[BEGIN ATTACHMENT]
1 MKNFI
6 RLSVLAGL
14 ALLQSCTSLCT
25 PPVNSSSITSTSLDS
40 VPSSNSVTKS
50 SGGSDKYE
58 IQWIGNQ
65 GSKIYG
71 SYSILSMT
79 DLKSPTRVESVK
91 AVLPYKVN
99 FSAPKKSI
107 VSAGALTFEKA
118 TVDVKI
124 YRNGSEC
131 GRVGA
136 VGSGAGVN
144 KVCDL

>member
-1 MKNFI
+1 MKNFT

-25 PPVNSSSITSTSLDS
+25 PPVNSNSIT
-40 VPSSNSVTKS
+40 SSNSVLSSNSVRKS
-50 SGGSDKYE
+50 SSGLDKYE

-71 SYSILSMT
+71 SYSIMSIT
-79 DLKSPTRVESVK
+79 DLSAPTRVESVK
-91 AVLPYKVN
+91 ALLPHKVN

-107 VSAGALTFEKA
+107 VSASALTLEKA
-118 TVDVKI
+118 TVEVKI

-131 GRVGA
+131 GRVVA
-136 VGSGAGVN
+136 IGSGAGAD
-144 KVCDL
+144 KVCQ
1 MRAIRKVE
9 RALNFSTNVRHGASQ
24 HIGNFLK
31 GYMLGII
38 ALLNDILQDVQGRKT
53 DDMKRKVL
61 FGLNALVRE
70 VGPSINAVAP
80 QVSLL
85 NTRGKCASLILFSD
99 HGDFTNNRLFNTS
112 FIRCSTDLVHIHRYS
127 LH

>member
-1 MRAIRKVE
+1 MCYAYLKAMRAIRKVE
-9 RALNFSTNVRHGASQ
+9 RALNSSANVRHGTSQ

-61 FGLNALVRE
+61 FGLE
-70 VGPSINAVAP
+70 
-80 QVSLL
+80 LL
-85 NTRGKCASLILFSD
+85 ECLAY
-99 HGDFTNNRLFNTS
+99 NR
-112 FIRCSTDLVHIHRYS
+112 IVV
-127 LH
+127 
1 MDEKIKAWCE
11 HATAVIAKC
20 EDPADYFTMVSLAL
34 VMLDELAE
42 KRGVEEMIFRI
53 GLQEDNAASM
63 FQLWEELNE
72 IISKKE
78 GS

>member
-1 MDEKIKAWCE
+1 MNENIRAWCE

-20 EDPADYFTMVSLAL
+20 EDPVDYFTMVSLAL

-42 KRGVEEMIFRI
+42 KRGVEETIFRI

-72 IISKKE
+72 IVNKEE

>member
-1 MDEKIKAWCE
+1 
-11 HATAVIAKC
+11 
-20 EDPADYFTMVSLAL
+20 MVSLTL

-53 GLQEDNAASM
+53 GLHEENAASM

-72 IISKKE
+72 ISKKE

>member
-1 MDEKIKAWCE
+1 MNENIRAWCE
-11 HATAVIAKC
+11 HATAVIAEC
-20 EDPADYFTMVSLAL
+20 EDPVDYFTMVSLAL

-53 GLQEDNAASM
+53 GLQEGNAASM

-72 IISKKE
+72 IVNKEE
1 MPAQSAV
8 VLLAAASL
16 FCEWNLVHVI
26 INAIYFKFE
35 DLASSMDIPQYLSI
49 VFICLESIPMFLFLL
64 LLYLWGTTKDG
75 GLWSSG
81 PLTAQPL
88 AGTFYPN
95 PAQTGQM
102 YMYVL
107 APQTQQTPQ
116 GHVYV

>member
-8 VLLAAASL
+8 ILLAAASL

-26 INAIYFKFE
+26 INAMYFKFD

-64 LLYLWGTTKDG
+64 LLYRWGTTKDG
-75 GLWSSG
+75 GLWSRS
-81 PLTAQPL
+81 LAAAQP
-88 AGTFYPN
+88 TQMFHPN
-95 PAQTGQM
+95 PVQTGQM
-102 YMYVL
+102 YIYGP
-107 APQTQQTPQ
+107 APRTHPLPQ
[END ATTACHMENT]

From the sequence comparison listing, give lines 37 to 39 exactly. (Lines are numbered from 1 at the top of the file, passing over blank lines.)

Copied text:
+118 TVEVKI

-131 GRVGA
+131 GRVVA